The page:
By Loretta Preston
I started smoking when I was 13 or 14 years old, and after 40 years I never thought I would be someone who quit. Even after the first time I was diagnosed with breast cancer, I still didn't stop smoking. I was overwhelmed and felt my life was coming to an end. I couldn't deal with that and trying to quit.
When I was later diagnosed with thyroid cancer, I realized I had to make a change. I wanted to be the one in control of the rest of my life, not cancer. I knew cancer could be the beginning of a new life for me. I also knew I had to quit smoking to really start living. I knew that I would never be able to heal as well if I didn't clean out my body and get rid of the cigarettes. However, I also knew that I needed help.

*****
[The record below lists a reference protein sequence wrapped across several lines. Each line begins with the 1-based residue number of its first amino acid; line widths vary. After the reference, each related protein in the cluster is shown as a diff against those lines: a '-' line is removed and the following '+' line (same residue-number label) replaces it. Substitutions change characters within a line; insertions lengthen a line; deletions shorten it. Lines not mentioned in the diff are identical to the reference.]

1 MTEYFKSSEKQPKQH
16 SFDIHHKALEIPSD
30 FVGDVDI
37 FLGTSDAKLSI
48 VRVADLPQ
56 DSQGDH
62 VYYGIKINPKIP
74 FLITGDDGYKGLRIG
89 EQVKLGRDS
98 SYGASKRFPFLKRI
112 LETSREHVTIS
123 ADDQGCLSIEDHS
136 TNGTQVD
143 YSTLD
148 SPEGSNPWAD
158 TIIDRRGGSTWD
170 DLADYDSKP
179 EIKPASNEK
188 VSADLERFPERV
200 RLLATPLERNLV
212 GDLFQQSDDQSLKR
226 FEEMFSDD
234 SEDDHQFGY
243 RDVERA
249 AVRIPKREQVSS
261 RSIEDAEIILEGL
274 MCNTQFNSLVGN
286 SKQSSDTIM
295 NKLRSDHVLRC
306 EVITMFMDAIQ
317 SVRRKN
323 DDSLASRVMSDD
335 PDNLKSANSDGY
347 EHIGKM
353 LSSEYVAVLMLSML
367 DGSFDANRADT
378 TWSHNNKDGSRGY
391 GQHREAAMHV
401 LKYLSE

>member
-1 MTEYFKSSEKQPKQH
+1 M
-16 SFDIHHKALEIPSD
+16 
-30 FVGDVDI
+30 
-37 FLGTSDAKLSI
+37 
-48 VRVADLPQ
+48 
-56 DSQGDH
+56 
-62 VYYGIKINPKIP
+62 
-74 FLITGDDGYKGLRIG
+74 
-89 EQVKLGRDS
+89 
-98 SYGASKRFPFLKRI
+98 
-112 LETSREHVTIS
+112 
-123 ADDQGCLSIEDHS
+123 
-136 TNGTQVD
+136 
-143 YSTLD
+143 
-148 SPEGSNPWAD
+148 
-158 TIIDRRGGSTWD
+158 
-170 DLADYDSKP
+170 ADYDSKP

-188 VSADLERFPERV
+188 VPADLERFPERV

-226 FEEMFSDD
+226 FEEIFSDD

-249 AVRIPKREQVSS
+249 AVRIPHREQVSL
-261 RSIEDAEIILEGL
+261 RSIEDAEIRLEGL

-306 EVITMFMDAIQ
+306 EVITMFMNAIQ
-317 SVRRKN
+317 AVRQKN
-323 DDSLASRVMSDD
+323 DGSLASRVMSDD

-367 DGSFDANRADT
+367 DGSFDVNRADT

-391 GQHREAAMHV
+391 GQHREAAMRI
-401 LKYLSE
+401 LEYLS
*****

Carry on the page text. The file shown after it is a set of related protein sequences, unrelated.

Success in MD
Anderson's Tobacco Treatment Program
When I told my doctor about my decision, she referred me to MD Anderson's Tobacco Treatment Program, which provides tobacco cessation counseling and support to patients and employees.
If I had not gone into the program, I would still be smoking today. I'd previously tried to quit four or five times on my own with the gum and the patches, but nothing helped. When I tried the program for the first time, I quit smoking.
The program's counselors were even there for me a few years later when I stumbled and started smoking again. I went right back into the program and was able to quit a second time.